Let's Talk About the Employment Laws and Contracts in the UAE
The UAE Laws Series. 13 March 2023
In our previous articles, we have talked about the different types of businesses and offering a guide to starting your business in the UAE which can be read here :
Employment Contracts and Labor Laws in the UAE: An Overview
The United Arab Emirates (UAE) has undergone significant economic and social reforms in recent years, including updates to its employment laws. Employers and employees in the UAE should be aware of these changes to ensure compliance and a positive working environment.
This article provides a comprehensive overview of the UAE employment laws, the rights of employees and employer and a look at some of the elements which should be included in an employment contract.
Employment Contracts in the UAE
The new Labour Law (Law No. 33 of 2021 on the Regulation of Labour Relations in the Private Sector) that went into effect on February 28th, 2022, mandates that all employees in the UAE be employed on fixed-term employment contracts not exceeding three years, which can be extended for the same or a shorter period. Unlimited-term employment contracts are no longer allowed in the UAE. Employers who do not comply with this rule may face penalties.
The UAE Labor Law mandates that all employment contracts must be in writing and in Arabic, with an English version for non-Arabic speaking employees. The contract must contain details of the job title, duties, duration of employment, working hours, and compensation. If the employee is a foreign national, the contract must also include details regarding housing, airfare, and residency visa sponsorship.
The Labor Law also mandates that an employee can work for a company for a maximum of 2 years under probation, regardless of their job title. This probation period can be extended for a maximum of 6 months if it is specified in the employment contract.
The new law also mandates that all employees, regardless of their nationality, be entitled to receive gratuities upon completion of their contract. Additionally, employers must enter into non-compete agreements with employees if their role involves trade secrets, confidential information, or has a significant role in the company's commercial secrets.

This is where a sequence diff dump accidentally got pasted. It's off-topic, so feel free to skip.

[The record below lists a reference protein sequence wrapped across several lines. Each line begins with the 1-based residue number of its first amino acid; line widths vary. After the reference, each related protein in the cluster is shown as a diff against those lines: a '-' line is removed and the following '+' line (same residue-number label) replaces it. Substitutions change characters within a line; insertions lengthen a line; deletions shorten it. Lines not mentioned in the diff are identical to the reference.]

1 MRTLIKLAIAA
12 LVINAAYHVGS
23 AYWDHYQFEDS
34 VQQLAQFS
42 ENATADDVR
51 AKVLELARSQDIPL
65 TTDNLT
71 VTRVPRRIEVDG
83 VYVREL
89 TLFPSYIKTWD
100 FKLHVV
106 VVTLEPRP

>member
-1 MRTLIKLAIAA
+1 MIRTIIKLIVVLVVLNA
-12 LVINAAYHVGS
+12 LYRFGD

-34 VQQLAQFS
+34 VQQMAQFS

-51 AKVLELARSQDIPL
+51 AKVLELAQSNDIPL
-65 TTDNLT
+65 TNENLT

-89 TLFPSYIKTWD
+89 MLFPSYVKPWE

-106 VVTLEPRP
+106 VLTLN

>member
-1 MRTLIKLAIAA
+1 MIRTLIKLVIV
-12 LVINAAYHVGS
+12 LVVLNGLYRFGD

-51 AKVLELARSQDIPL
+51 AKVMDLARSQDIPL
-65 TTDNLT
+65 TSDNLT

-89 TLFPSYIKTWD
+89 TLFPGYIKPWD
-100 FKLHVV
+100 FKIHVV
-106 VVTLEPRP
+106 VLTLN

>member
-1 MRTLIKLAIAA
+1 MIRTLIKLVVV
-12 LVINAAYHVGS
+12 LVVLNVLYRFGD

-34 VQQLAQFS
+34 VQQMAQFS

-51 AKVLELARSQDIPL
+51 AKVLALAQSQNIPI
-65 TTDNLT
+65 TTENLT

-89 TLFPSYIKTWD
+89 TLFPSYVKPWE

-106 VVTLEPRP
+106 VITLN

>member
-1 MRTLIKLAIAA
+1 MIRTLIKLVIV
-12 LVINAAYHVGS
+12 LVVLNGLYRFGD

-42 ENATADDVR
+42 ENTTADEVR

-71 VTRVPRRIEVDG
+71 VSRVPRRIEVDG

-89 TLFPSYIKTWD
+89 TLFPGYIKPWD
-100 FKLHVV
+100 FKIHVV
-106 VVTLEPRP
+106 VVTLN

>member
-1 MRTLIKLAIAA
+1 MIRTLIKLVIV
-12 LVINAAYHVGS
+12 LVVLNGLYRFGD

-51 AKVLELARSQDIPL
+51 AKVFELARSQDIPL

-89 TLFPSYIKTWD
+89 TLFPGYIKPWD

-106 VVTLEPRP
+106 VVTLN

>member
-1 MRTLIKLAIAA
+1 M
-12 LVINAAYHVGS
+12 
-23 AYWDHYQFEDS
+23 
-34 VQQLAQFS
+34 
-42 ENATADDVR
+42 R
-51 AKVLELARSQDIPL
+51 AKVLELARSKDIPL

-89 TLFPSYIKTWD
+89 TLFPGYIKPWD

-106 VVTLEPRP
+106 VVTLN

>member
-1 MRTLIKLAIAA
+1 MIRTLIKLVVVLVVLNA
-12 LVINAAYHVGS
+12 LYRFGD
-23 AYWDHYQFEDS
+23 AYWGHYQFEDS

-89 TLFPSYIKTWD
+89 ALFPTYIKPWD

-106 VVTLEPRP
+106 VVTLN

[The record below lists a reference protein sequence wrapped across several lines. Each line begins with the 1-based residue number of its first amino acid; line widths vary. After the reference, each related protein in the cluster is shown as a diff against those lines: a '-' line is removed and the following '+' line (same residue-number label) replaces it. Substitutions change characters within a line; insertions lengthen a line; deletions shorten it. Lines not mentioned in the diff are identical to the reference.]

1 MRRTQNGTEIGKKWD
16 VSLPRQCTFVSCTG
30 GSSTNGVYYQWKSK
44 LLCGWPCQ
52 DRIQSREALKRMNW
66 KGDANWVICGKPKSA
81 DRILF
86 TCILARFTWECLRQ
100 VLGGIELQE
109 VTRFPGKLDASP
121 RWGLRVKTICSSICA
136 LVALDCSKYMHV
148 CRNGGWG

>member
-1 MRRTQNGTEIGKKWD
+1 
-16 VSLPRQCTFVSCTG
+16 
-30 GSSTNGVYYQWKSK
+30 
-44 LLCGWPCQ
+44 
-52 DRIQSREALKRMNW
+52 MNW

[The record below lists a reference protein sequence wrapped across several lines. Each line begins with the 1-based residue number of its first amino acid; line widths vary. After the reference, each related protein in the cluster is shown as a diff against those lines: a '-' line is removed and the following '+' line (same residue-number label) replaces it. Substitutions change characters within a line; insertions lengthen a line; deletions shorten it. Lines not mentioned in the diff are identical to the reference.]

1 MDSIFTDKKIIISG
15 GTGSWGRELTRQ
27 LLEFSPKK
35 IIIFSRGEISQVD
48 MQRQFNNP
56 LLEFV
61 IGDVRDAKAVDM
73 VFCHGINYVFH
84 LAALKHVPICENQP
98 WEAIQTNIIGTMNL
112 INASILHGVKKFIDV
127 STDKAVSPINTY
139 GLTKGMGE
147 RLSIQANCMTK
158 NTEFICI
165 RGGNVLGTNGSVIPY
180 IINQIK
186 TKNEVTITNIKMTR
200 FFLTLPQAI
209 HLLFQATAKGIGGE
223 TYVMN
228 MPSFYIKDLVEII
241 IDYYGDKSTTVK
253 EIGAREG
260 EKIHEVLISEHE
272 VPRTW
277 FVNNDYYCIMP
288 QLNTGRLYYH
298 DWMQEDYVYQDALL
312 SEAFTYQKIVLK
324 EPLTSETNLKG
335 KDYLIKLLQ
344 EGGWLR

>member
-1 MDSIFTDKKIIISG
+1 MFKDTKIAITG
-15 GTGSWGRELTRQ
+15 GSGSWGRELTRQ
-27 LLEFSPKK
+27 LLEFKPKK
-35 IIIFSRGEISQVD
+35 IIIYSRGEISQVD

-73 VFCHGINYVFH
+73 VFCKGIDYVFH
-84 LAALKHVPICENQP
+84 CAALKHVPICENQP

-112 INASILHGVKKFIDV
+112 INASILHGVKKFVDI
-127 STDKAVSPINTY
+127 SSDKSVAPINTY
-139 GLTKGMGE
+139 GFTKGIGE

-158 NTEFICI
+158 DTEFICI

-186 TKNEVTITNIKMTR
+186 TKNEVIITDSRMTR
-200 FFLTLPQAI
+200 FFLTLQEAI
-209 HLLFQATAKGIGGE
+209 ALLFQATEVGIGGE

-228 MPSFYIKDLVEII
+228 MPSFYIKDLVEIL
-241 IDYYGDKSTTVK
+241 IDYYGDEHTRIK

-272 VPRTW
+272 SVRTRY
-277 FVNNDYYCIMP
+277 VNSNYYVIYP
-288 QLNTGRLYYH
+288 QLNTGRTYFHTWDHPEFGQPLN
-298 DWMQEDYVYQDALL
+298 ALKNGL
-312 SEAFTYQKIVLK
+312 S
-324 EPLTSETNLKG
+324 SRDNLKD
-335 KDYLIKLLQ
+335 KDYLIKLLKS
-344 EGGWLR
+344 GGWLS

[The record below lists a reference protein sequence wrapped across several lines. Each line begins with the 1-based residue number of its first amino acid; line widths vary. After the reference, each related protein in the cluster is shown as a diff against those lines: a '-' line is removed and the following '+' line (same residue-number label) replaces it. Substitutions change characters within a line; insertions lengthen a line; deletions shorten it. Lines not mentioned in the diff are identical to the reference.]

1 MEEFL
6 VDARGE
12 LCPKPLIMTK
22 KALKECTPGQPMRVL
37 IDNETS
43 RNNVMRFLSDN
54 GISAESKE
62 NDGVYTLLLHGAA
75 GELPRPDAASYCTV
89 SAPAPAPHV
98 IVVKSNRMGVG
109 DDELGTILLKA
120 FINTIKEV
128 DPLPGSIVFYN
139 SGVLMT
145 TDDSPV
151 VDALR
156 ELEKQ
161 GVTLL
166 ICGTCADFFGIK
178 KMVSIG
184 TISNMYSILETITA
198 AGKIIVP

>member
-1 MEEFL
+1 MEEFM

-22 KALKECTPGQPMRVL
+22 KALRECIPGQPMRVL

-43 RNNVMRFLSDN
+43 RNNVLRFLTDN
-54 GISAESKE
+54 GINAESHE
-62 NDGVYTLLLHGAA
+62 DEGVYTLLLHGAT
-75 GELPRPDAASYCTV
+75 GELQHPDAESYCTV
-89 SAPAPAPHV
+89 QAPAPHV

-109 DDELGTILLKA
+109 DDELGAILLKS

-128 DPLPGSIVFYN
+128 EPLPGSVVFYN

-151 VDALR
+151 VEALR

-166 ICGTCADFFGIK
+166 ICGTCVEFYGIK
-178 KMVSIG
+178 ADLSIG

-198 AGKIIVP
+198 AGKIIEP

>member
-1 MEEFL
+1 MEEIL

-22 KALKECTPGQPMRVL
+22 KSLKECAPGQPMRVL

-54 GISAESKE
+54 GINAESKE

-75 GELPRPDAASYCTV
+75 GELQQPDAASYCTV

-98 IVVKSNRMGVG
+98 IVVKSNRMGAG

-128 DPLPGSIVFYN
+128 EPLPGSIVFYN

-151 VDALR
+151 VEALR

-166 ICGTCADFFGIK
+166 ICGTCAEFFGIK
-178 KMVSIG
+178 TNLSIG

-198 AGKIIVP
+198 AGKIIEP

The law also regulates the termination of employment contracts, providing for various scenarios in which an employee or employer may terminate the contract. For instance, an employee may terminate a contract with immediate effect if their employer breaches the obligations set out in the employment contract, violates the law or regulations, or presents a danger to the employee's health or safety. Additionally, the new law mandates that all employees, regardless of their nationality, be entitled to receive gratuities upon completion of their contract.
The UAE has also introduced new categories of employees under the new law, such as part-time employees, trainees, remote workers, and seasonal employees. These categories of employees have their unique working conditions and entitlements under the new law.
Regulations require that the wages attested to on foreign labor certification applications must be the average wage paid to all employees in the occupation in the geographic area of intended employment.
The UAE has subordinate executive regulations governing private sector labor and employment such as the Foreigners Law, which applies to all expatriate employees in the UAE.